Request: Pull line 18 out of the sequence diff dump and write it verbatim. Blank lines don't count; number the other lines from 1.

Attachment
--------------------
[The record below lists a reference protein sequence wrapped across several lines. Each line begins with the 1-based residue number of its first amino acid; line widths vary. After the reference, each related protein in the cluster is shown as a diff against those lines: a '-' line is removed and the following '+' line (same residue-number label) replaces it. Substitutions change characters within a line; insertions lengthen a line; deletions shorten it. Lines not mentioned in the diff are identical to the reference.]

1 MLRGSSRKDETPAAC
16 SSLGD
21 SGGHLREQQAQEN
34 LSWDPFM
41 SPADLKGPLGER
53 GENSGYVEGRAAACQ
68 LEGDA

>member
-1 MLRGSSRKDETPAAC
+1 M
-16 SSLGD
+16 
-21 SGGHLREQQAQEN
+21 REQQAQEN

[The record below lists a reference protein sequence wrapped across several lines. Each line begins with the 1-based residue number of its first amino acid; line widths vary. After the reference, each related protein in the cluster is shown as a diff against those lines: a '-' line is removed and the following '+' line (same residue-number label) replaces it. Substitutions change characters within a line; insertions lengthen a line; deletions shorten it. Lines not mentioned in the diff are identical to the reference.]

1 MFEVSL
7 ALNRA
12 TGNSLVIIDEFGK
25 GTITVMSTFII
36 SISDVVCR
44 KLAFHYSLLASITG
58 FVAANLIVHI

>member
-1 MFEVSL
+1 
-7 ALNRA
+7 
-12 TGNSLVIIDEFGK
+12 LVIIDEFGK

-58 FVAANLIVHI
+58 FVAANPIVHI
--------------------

7 ALNRA